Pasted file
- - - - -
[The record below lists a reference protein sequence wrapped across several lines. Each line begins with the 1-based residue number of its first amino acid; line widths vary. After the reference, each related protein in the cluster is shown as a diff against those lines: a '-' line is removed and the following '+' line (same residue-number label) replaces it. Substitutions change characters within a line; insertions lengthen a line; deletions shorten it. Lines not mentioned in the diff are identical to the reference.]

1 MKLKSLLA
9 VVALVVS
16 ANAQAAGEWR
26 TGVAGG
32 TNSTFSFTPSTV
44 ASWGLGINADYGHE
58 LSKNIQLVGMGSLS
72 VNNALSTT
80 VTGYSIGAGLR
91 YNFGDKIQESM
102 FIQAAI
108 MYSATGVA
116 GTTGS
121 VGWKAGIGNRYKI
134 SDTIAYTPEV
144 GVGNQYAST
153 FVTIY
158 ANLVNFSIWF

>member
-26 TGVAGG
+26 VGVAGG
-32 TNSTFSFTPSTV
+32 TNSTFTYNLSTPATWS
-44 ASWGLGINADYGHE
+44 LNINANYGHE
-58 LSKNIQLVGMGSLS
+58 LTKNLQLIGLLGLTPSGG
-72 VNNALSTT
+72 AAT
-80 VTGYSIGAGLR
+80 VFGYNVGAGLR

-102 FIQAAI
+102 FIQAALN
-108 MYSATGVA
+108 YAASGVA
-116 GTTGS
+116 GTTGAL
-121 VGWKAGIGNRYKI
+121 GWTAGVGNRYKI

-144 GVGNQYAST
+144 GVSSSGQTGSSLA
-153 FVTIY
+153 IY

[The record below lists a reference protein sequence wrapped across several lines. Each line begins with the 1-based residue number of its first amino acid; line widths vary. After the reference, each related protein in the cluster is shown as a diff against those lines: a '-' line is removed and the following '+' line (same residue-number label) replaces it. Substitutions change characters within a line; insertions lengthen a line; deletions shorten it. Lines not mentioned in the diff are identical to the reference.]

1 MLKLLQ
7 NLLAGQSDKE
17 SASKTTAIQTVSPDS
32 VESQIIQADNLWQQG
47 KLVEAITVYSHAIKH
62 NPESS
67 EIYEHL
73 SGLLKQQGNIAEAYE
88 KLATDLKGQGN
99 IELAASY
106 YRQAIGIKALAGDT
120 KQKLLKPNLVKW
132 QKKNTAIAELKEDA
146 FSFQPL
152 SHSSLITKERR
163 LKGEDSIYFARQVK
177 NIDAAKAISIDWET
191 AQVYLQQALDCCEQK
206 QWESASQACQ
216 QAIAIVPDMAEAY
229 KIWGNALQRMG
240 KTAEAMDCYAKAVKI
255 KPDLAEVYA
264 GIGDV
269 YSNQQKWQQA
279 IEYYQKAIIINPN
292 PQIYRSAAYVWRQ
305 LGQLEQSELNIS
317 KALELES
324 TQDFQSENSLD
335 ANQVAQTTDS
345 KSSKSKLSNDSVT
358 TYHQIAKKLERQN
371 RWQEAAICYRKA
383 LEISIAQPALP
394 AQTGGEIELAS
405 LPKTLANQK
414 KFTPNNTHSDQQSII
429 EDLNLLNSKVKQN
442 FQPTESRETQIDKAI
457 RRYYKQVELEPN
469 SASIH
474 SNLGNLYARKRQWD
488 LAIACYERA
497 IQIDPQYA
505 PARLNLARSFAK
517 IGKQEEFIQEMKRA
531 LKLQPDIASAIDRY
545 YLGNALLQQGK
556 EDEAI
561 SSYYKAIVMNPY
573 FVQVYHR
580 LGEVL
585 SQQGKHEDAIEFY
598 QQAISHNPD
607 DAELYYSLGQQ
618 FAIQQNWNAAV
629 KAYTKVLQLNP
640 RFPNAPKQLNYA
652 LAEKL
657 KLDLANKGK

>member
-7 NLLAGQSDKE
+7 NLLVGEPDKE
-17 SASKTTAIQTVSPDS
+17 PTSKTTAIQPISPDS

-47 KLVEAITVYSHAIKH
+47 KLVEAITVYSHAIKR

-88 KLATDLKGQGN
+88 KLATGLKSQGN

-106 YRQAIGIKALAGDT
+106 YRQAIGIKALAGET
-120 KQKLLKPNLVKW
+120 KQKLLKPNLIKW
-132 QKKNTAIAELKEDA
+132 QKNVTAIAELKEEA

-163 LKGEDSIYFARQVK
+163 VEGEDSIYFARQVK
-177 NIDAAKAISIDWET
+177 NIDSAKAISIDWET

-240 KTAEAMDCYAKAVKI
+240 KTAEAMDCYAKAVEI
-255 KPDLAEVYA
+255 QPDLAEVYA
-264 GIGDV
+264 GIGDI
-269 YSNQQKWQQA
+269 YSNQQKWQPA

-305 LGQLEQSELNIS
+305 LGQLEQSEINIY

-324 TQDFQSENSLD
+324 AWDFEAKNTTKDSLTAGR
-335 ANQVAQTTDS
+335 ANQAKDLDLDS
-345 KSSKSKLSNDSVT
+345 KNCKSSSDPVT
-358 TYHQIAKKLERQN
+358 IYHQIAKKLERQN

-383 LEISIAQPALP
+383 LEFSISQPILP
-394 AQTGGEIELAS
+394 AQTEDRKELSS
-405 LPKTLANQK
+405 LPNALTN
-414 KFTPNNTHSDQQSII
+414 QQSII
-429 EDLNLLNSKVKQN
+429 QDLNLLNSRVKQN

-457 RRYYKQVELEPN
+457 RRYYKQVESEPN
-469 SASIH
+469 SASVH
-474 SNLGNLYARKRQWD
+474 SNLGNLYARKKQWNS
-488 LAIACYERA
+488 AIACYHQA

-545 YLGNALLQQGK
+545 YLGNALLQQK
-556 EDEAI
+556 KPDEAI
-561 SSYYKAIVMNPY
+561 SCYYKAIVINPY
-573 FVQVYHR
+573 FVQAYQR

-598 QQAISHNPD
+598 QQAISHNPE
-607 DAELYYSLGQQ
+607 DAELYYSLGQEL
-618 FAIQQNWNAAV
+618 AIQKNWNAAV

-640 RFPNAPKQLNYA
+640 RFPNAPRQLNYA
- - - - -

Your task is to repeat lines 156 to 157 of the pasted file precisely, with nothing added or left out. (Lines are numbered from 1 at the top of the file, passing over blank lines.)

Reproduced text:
-469 SASIH
+469 SASVH